• This is the top-level ontology for software design!

         Strategic statements
         •   Expressing global design properties
         •   Decided early in the software lifecycle

         Tactical statements
         •   Expressing local design properties
         •   Decided late in the software lifecycle

         Implementation statements
         •   Expressing details of the implementation
         •   Part of the implementation (the latest stage
             in the software lifecycle)
                         Towards an ontology of software    15
Can we formalize this ontology?
                 Design statement




     Non-local       Locality                    Local
                     criterion


                                              Intension
                                              criterion

                            Intensional                    Extensional


     Strategic               Tactical                    Implementation




                    Towards an ontology of software                       16
The Intension/Locality criteria
• The Locality criterion:

A statement is local if and only if it is preserved under
  expansion

• The Intension criterion:

A statement is extensional if and only if it is preserved
  both under expansion and under reduction

(Terminology: Model-theoretic)

                       Towards an ontology of software      17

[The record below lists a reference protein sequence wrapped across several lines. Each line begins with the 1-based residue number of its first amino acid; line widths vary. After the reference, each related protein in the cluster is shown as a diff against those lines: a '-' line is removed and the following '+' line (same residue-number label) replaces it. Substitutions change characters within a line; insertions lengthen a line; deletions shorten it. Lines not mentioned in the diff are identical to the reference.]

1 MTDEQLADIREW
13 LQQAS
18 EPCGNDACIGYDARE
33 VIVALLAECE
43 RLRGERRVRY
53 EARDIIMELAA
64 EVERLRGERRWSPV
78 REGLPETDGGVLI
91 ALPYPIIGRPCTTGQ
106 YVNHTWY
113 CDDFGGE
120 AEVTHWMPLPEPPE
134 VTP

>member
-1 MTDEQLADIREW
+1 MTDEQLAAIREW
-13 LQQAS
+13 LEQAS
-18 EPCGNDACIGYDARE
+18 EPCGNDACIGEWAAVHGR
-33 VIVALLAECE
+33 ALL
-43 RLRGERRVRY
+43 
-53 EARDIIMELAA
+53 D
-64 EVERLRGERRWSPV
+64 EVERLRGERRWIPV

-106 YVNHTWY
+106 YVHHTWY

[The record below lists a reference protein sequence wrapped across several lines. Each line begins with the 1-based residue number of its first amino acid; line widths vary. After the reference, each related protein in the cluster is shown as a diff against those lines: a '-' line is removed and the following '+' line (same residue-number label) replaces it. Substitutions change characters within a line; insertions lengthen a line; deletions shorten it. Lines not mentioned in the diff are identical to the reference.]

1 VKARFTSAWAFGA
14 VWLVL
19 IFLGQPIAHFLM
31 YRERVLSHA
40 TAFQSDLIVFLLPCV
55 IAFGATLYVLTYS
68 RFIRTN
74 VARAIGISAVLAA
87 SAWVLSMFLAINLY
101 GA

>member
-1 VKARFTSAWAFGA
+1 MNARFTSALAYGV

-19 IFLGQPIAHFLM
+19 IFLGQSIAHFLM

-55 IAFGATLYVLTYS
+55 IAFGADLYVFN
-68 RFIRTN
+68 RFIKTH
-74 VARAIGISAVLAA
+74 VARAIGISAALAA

The Intension/Locality hierarchy



                              NL                     Non-local

                                                    Locality
 Intensional
                                                    criterion

                               LI
     Intension
      criterion                                      Local


 Extensional
                              LE

                  Towards an ontology of software                18
The I/L Hypothesis
• The Intension/Locality hierarchy coincides
  with the top-level ontology for statements in
  software design:


                    Strategic  NL
                                                       Locality
                                                       criterion

                    Tactical  LI
    Intension
     criterion

                 Implementation  LE
                     Towards an ontology of software               19
What does it mean?
• Strategic statements  NL
      Architectural styles
      Programming paradigms
      Component-based software engineering standards
      Application frameworks

• Tactical statements  LI
    Data structures
    Design principles
    Design patterns

• Implementation statements  LE
    UML: class/collaboration/package diagrams
    Software documentation


                         Towards an ontology of software   20